After we created our password for root, we will continue with creating a different account, with less privileges then root, specific for non-administrative activities:
set the username:
set the password:
and confirm the password:
Next step in our setup is to format the disk and create the partitions. Here we have two methods as well:
- guided: where the system will “take” the drive, and based on his algorithm, it will create the partitions and format them automatically.
- manual: where we have to do every operation ourselves, and requires a bit more experience and knowledge on how Linux/Unix system works.
For now I recommend we use the Guided – use entire disk method as this tutorial is not intended to bore you with unnecessary details. In part 3, at the end of this tutorial, I will post how to manually set the partition and I will give you some more details on how to set them and why we choose some options over others. For now choose Automatically partition the free space and move to the next step.
Choose option All files in one partition (recommended for new users):
Choose Finish partitioning and write changes to disk:
Confirm by choosing option Yes and press enter.
The install system base procedure will begin:
Next we will configure the package manager by choosing the “mirror” most appropriated to our country. In my case I will my country,
and after that I choose the actual mirror (in most cases there are more than 1 or 2 mirrors to choose from):
After configuring the mirror we will be prompted to participate in package usage survey. I do not have any opinion on this, but I always choose to skip this step as I do not agree with my system sending anonymous statistics about packages I install and use on my machine.
Now we will proceed with software selection. In this section we can choose to install a few applications like a Graphical Desktop Manager (GDM, which by default will be Gnome – for me personally this option is not an advantage as I switched sides to KDE a few months ago), Web/SSH/Mail/File server and others. I recommend you not to install any applications on this step for a few reasons, one: depending on your internet download bandwidth, this could take a lot of time, and two we could install everything we need after the initial system is up.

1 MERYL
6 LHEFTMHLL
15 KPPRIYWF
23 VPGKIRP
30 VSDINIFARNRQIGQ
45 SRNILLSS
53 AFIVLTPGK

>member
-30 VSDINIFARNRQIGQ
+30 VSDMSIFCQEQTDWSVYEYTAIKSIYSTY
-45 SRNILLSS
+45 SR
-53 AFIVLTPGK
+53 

I will choose only Standard system utilities for the purpose of this tutorial
and then choose Continue. After this, the installation process of the selected applications will begin. Keep in minde that the system based packages are installed already up until this point.
Just a few steps and we are done. Now we will have to install the boot loader. You might ask what is a boot loader? The boot loader is a set of instructions that will tell the OS from which partition to start and what options to use while it does that. Imagine the next scenario: on a machine you have install Windows XP (for some reasons 🙂 ), Windows 7 and now Debian. How will the machine know which operating system to start by default, or how long to wait until the user decides what boot option to choose? Well… boot loader to the rescue. We can actually define some parameters in GRUB (our “friendly” boot loader) that will help the system decide “automatically” what to do after BIOS job is done. I reminded here BIOS because a lot of people thing BIOS and GRUB are the same thing. Very false! BIOS (Basic Input/Output System) is the first code runed by a computer when powered on and it’s main purpose is to initialise all internal devices. It is essential for a machine to have a properly working BIOS while a boot loader is required only when a Operating System is installed.
We will choose to install GRUB to the master boot record (MBR) by selecting option <Yes> when we see the image shown below.
At this point we have finished installing Debian OS on our machine. We will be “forced” to eject the CD from the CD/DVD drive and restart the machine.
With this, our installing process is successfully finished, and now we can enjoy the fruits of our labour. From this point on, the fun will really begin. After the machine reboots and loads the OS, we will be prompted with the login screen:
In my case we can see a few failed services starting up, because this machine was created on an virtual environment (VirtualBox) there were a few other things that my system wanted to start be I didn’t provided the necessary files so my system is acting up. Not to worry though, this can be easily fixed :).
As I mentioned earlier, part 3 of this tutorial will contain detailes on how to manually setup the partitions during setup process, as well as more explanations on various options to choose from and why would we choose them. So please stay tuned for part 3.
If you run into troubles during setup, or you fell the need to add/remove/correct something to this article, please leave me a comment, or send me an e-mail and I will take necessary actions, depending on my availability.